Friday, September 11, 2009

One Down--Thirty-Nine to Go. . . .

The first week,  brief as it was, is over and the dust seems to be settling. I have an AP class problem that has become more clear to me: these students write fairly clear sentences with relatively few errors; and that mechanical edge, in addition to the fact that they are well-behaved, may be what earned them the B's in class, despite their fails on last year's AP test. These are the kids who are the welcome break from the kids who swing across the room, Tarzan yelling all the way, and the kids who text incessantly and the kids who backtalk and roll eyes and  generally protest every product of  a teacher's good intentions. That said, these kids' resistance to reading compels them to invent meaning instead of read carefully; and they settle for translation instead of analysis, repetitive reporting instead of the conscious shaping of an argument. An ed-biz professional would say that these second-rate "habits of mind" seem to have been rewarded. Fortunately, critical thinking is a teachable skill and experience dictates that once their eyes open to the workings of figurative language, the rest should follow.
Naturally, I warn all my students of the rigors ahead, and naturally, upon hearing my warnings and after my showing them what works and what doesn’t, several run to their counselors bubbling and blathering that they need a "better" teacher or a lower-level class. When the counselors tell me not to scare the students away, I have to shake my head. My goal is to have the kids read and write analytically, and I don’t think that settling for the bad habits they seem to have acquired is doing them a service. If my pushing hard is anathema to them, then I cannot promise I will not scare students. Learning is scary in the same way that the truth hurts: both demand action that we may or may not be ready to take. If they choose not to face the challenge, I cannot change that.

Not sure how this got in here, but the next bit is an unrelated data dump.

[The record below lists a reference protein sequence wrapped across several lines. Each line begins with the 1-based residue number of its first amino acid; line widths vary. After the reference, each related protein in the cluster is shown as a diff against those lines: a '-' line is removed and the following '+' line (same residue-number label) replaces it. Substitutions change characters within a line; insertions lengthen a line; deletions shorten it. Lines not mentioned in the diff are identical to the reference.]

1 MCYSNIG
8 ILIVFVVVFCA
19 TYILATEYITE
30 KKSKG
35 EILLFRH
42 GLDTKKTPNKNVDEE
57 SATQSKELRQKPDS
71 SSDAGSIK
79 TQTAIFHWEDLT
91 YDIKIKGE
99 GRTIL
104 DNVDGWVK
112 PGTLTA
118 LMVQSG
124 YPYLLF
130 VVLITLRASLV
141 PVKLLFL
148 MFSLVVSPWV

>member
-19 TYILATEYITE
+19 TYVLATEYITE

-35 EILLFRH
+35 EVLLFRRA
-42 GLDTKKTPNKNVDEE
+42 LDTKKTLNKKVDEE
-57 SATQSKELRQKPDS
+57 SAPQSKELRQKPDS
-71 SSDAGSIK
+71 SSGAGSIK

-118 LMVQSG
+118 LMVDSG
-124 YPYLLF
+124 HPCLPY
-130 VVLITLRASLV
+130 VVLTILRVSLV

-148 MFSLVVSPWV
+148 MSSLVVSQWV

I remember calling a parent last year after a girl left my honors class for a basic class so she could be with her friends (let’s just say they were girls with more social than academic interests). This girl was academically up to the challenge and should not have switched, but her mother said, “She needs a social life too.” Okay, I guess I can see that. . .
. . . Now that my classes are settling down and the kids’ needs have clarified my goals. I myself need to figure out how to keep my life more social (a daily Scrabble move in the endless tournament I am playing with my high-school pal might not cut it). I also need to figure out how to cut my workload but still give kids enough practice to move them ahead. Having 39 or 40 students in an English class (no longer the case in AP, but my 10th graders, Shakespeare, and Creative Writing students are sitting on the floor) is simply untenable. 

When all is said and done, I must say that I marvel at those few teachers, whose classes must also be overloaded in this the current climate, who leave school everyday at 3 pm sharp with only a cell-phone in their hands.  . . . Maybe I should talk strategies with them?

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